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Working in .Net 4.5.

I am making classes that encapsulate an ActiveX control (CadCorp SIS activeX control to be specific) and basically replicate some of the objects available internally to that control (but not externally). From the outside the properties of the internal objects have to be manipulated using an API which takes text strings.

In each class I end up writing properties for getting and setting values via the API and i's basically the same code over and over again, e.g. Control.GetInt(TargetDescripor, TargetIdentifier, PropertyName);, so I am trying to use generics to cut down code to a minimum. I now have a method like this:

public T GetPropertyValue<T>(ObjectTypes Target, string PropertyName, int TargetIdentifier = 0)

which identifies the correct API method and returns the required value.

I still have to call this method from every object with the correct descriptor and the correct property name. I have cut down on that further. For example if I get a property in one of the objects I use the following code:

public Class MyObject
{
    public bool MyObjectPropertyX
    {
        get { return this.GetProperty<bool>(); }
    }

    private const string _MyObjectPropertyX = "APICommandString";

    private T GetPropertyValue<T>([CallerMemberName] string PropertyName = null)
    {
        string apiCommand = (string)this.GetType().GetField("_" + PropertyName, BindingFlags.NonPublic | BindingFlags.Static).GetValue(this);

        // Call the method which executes the API command with the correct object
        // descriptor and get the value
    }
}

and this works just great.

Now I am wondering if it is possible in the property's getter to call the this.GetProperty<T>() with the type parameter being set automatically to the type of the property? Is that feasible? Or is what I've got now as good as it gets?

UPDATE

Also, I would be interested to know if there are any drawbacks to moving to this kind of method. I will have to make a LOT of API calls, so I am wondering if using reflection will actually slow this down compared to the original code where I called the appropriate method explicitly in each getter and setter?

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Have you considered generating the code, e.g., using T4 Templates? –  dtb Mar 28 '13 at 10:22
    
Oh, I'd never heard of that before. Thanks, I'll look into it. –  yu_ominae Mar 28 '13 at 10:23
    
Take a look here: stackoverflow.com/a/15627799 –  dtb Mar 28 '13 at 10:24
    
If you went down the T4 templates route you'd probably end up doing reflection over your CatCorp type, finding all fields then generating properties that used those fields within your class (which could do away with reflection at runtime). You could make it generate a partial (or base) class so you don't then have to write the whole class in templates. –  George Duckett Mar 28 '13 at 10:29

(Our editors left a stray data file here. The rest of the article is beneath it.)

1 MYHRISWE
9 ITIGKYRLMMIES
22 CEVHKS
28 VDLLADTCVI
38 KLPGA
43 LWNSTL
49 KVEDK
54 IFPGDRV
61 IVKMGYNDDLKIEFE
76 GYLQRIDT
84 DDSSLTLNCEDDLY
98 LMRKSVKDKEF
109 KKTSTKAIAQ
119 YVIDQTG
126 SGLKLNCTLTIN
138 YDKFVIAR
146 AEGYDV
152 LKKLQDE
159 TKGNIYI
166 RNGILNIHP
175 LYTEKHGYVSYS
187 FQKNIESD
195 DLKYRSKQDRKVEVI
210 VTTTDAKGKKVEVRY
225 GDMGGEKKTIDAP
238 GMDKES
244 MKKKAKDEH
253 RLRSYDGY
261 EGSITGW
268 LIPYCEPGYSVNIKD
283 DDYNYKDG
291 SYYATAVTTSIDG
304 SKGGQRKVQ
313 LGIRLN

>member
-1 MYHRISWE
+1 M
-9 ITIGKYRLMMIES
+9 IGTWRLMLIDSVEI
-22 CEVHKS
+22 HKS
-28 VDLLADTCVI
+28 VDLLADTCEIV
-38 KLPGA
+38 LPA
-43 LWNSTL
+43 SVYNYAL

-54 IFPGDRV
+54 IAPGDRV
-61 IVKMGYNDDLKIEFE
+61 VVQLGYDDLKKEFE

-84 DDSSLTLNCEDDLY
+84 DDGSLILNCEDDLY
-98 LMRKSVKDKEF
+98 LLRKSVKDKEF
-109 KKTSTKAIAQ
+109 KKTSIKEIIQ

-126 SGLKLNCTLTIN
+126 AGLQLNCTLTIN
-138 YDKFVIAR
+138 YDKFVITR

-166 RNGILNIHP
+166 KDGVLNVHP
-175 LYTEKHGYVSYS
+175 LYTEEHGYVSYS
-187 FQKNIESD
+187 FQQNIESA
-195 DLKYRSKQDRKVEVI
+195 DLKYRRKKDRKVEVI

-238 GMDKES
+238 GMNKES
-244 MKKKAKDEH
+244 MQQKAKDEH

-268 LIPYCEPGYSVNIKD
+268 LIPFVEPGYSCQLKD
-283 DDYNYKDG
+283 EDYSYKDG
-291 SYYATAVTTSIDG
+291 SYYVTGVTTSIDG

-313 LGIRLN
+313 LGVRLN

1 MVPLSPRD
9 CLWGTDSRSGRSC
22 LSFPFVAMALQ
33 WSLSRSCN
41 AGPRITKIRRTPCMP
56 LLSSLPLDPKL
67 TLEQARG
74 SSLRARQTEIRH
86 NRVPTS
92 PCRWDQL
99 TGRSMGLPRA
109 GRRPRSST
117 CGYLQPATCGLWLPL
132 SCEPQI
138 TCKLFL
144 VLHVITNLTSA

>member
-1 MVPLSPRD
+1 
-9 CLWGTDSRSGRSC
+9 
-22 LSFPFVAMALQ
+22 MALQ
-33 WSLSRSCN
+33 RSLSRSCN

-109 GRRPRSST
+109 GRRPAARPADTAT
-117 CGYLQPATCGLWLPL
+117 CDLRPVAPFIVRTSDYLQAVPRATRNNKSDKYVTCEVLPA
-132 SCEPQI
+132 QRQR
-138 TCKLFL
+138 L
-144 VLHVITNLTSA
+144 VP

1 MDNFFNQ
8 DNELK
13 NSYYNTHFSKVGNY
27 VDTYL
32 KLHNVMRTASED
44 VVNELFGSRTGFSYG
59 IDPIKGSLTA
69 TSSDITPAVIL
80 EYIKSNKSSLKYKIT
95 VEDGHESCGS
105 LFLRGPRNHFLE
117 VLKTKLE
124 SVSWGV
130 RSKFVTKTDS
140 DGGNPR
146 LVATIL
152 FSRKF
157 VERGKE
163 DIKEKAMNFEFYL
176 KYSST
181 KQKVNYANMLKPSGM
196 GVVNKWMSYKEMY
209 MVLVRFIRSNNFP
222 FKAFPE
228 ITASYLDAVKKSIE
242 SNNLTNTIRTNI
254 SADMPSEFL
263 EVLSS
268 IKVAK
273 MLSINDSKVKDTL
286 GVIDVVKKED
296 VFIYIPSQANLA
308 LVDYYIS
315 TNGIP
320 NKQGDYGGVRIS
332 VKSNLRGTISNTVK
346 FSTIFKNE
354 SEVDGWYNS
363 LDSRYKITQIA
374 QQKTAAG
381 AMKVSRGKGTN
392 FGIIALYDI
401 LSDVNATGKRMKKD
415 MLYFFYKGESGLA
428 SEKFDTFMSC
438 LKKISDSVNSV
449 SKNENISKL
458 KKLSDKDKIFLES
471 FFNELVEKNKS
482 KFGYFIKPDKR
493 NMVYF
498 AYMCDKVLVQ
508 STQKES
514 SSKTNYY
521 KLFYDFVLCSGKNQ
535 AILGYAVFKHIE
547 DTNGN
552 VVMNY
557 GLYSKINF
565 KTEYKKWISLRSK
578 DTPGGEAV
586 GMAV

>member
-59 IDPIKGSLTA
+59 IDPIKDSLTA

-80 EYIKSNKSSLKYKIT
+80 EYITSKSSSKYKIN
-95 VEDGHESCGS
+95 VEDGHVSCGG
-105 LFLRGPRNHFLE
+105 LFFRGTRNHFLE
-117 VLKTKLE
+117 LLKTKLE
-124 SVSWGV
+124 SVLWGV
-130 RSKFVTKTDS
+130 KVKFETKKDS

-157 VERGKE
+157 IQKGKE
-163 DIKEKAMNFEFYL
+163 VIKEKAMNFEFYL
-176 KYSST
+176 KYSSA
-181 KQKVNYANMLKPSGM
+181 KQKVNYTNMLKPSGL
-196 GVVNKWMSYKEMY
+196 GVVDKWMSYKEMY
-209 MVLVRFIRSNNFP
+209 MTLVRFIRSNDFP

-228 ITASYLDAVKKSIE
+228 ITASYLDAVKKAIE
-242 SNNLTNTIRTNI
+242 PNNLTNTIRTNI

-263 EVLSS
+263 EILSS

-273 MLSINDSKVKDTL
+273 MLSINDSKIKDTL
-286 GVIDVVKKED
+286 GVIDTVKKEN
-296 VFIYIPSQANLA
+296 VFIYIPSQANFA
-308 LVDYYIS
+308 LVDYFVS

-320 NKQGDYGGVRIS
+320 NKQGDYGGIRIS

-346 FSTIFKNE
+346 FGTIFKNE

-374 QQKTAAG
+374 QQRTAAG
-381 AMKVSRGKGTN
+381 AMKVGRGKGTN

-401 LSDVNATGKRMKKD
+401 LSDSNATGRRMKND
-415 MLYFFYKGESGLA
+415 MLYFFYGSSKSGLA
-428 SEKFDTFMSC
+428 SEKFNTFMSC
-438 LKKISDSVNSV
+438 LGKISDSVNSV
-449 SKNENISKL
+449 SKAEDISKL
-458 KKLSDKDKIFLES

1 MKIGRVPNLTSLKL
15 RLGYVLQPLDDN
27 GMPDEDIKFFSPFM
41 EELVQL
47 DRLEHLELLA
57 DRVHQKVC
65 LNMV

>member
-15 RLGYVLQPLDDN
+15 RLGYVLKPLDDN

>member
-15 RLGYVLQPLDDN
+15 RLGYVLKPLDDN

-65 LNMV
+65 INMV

@dtb Thanks. I think it's going to take me a little while to get to grips with that, but a good thing to know about anyway. Saying that, I think I would prefer getting this method to work, because it would mean less and more maintainable code overall. –  yu_ominae Mar 28 '13 at 10:31
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1 Answer 1

up vote 1 down vote accepted

To address your first point, I don't think you will reduce the get code further without over complicating things; just specifiying the type seems fine to me.

If you want to be able to determine the property name without hardcoding a string, you can use This method with reflection.

On performance, I would say above all: Test it. If you find it is slow, then you could try caching you lookup of property actions. This code will wrap the reflected field.getValue call in a Func<string> so that the reflection lookup is not needed everytime. Bear in mind that the reflection api does some caching internally anyway, so there may be little benefit to this.

    private readonly IDictionary<String, Func<String>> _cache = new Dictionary<String, Func<String>>();

    private String GetApiCommand(String propertyName)
    {
        Func<String> command;
        if (_cache.TryGetValue(propertyName, out command))
        {
            return command();
        }

        var field = GetType().GetField("_" + propertyName, BindingFlags.NonPublic | BindingFlags.Static);//.GetValue(this);

        if (field != null)
        {
            Func<String> action = () => (String)field.GetValue(this);
            _cache[propertyName] = action;

            return action();
        }

        throw new NotSupportedException();
    }
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Great answer, many thanks! –  yu_ominae Mar 28 '13 at 23:32
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